For over 50 years, the food industry has used Expanded Polystyrene (EPS) food service products for a variety of food and beverage service needs. EPS, commonly known as Styrofoam, is cheap and durable, so it seems ideal for takeout food or your hot cup of to-go coffee. But you might want to rethink drinking your coffee from that Styrofoam cup, or carelessly throwing out that takeout container. Not only is EPS awful for your health, but it’s equally as damaging to the environment.
Health. When a warm substance, whether it be food, oils, beverages, etc., is in contact with EPS, styrene (the chemical used in the manufacture of Styrofoam cups and food containers) and other various and toxic chemicals, such as benzene, migrate into the food or liquid, causing human contamination. The National Institute of Environmental Health Sciences (NIEHS) recently stated that styrene is “reasonably anticipated” to be a carcinogen, which means it’s a substance that is capable of causing cancer. Styrene has also been linked to causing nerve damage and hormonal disruption.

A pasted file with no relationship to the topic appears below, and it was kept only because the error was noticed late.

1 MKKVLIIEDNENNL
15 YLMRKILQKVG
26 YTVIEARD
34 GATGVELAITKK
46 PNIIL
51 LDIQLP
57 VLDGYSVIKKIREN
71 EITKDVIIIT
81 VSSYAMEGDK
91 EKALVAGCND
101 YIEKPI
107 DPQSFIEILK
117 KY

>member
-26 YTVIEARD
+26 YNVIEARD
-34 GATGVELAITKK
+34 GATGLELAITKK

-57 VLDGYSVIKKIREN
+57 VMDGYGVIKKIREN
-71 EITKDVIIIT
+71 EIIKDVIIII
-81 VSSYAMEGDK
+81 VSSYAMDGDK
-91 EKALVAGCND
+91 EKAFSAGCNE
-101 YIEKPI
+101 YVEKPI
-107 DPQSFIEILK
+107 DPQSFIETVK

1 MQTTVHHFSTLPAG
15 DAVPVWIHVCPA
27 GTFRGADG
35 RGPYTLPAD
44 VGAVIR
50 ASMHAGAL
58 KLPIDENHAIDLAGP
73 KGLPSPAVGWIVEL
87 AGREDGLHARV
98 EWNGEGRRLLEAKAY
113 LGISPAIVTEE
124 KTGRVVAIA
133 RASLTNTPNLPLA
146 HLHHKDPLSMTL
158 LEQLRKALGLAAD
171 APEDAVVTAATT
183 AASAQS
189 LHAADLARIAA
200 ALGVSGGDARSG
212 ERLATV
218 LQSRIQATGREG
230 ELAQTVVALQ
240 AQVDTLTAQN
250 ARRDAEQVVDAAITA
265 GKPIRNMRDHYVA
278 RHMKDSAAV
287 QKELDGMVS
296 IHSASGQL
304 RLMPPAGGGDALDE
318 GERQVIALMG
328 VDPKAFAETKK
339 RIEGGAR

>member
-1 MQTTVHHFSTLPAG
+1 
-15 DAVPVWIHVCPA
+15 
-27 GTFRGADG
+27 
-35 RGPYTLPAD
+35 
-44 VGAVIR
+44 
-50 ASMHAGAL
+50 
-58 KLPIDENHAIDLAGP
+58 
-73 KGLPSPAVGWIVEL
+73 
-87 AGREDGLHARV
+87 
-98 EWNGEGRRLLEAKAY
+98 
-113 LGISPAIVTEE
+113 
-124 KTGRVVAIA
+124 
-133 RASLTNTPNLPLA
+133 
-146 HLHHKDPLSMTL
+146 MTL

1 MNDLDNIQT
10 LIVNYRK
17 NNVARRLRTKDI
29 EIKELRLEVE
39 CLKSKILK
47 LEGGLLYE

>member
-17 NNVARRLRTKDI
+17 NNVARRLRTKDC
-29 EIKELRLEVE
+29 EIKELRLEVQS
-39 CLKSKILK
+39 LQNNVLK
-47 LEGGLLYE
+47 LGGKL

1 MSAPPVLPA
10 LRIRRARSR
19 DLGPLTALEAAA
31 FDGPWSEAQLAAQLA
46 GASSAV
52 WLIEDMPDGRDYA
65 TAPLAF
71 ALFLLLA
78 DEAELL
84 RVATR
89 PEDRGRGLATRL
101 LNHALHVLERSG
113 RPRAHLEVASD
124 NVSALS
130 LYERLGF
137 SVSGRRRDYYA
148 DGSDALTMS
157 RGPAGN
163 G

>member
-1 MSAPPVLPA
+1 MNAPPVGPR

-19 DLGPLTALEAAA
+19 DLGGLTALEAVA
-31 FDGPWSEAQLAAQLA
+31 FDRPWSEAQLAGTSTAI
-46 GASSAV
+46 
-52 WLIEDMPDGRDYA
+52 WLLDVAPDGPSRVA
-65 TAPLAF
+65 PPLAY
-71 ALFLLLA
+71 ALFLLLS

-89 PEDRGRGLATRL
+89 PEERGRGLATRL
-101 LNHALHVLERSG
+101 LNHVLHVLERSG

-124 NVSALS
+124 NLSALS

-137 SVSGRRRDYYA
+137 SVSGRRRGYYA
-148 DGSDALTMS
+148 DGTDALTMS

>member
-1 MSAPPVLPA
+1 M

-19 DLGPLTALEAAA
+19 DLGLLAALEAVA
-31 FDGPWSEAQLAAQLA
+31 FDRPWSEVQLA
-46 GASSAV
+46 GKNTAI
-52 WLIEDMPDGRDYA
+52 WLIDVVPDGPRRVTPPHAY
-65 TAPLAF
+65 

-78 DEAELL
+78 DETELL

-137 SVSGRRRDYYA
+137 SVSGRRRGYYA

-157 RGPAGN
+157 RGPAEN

The Environment. Over 100 U.S., Canadian, European, and Asian cities have banned EPS. Although EPS containers generally have lower per-unit average costs, environmentally their cost is significant. Since EPS breaks down into small pieces and is so lightweight, EPS litter is not manageable using usual litter-control methods. Therefore, the state’s waterways, storm drains and marine environments are all seriously impacted by EPS litter. EPS has been shown to be harmful to the marine life and wildlife that ingests it. Additionally, EPS is not biodegradable; it can take hundreds of years for EPS to break down in a landfill. Not only is the actual EPS itself detrimental to the environment, but the environmental costs of producing EPS has also been shown to be substantial.
Domestically, demand for “green packaging” will rise 3.9% annually through 2014, outpacing growth in overall packaging demand. Degradable packaging is expected to grow fastest. According to Freedonia Industry Research, “the degradable plastics market is expected to be worth $380 million by 2014, as demand in the US increases 16.6% a year through 2015. This growth is attributed to increased capacity, falling prices, and improved material performance.” Although it is not clear which material will arise as the dominant substitute for Styrofoam, it seems clear that the familiar white coffee cup may join the ranks of vinyl records and telephone modems in pop-culture museums.
-Cara M. Scheibling